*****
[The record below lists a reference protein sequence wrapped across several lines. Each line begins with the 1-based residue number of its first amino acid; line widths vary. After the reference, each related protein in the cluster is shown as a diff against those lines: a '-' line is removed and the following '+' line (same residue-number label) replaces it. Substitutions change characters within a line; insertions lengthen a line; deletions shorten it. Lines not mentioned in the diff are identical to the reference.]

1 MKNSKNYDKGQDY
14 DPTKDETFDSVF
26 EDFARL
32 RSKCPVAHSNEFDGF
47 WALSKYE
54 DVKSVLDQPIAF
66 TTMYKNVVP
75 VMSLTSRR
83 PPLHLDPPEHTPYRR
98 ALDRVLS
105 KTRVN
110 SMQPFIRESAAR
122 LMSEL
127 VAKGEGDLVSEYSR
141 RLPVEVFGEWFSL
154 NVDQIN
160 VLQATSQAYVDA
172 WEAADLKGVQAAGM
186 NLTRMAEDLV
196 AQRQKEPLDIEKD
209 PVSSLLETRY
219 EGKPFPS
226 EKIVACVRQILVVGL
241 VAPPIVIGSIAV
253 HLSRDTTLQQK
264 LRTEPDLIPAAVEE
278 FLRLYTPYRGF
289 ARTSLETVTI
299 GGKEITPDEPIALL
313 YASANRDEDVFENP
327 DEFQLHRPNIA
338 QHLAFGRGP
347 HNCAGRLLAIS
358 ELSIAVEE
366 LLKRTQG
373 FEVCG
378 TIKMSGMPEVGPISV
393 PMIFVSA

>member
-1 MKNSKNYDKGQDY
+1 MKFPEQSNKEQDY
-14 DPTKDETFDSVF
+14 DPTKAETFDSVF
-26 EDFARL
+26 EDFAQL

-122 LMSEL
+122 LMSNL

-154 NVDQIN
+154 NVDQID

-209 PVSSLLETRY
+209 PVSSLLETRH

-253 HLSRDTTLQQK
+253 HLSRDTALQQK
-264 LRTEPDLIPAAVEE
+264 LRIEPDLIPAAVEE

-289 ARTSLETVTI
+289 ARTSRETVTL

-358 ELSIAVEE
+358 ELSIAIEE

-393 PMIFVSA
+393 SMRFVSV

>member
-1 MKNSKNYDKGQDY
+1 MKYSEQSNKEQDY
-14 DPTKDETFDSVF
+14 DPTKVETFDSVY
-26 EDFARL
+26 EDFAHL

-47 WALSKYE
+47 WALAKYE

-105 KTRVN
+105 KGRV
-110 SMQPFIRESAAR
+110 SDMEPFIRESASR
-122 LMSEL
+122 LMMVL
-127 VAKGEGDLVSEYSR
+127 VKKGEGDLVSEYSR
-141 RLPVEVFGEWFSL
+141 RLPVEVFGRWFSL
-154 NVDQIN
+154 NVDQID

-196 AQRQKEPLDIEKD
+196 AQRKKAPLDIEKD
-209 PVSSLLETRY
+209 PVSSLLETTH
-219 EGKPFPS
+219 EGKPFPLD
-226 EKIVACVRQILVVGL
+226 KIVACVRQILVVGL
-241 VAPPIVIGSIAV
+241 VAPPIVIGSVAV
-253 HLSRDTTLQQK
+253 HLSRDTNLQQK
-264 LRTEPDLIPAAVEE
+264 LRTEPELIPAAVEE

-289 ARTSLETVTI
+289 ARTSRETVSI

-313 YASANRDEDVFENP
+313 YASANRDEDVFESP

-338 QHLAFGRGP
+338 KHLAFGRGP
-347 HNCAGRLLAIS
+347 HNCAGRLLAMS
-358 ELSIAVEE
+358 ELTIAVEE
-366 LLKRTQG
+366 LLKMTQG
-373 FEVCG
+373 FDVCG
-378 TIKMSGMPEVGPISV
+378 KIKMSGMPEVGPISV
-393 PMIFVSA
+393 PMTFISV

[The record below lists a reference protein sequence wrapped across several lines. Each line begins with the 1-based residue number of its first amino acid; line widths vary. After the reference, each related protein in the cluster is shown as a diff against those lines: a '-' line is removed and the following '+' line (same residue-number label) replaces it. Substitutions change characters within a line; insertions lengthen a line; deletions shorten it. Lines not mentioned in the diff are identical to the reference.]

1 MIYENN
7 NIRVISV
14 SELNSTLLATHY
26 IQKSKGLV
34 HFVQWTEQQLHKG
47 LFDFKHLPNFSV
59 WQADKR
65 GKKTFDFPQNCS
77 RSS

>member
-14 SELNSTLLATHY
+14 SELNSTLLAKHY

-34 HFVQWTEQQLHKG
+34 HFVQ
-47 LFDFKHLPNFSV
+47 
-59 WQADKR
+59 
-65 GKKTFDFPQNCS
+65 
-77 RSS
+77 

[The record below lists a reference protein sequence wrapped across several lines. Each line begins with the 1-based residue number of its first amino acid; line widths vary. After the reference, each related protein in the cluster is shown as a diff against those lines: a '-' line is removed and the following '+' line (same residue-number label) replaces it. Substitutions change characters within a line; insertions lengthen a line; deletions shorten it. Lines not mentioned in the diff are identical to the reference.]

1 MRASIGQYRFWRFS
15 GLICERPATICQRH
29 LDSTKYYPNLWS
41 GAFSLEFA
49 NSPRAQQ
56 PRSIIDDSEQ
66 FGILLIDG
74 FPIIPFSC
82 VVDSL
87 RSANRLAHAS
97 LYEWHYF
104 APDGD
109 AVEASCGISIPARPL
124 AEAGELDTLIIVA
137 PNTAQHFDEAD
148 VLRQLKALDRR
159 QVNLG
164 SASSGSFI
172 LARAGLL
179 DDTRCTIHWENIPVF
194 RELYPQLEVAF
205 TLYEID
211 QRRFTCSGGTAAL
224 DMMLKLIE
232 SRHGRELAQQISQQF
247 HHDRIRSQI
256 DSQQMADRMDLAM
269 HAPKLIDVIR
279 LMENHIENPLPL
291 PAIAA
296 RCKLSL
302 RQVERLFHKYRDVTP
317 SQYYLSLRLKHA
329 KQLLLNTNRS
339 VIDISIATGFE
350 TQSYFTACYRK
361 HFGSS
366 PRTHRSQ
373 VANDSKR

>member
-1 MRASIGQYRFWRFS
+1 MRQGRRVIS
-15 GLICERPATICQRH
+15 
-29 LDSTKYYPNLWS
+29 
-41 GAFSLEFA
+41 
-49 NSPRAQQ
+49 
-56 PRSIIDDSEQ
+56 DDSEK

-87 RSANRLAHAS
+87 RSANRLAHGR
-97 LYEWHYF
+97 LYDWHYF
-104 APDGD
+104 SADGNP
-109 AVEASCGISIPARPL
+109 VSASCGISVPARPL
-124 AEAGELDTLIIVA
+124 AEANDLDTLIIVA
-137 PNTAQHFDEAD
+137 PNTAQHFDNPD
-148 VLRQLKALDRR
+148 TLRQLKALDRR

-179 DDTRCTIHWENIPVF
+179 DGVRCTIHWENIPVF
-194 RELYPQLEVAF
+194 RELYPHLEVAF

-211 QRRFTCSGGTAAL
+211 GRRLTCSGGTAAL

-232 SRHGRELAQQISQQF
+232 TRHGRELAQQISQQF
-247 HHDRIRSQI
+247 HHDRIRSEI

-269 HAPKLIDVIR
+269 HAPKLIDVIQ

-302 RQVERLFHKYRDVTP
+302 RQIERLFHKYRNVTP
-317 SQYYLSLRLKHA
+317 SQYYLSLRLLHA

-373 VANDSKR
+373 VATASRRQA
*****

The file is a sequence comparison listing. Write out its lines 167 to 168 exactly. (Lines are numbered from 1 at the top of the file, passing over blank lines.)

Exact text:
269 HAPKLIDVIR
279 LMENHIENPLPL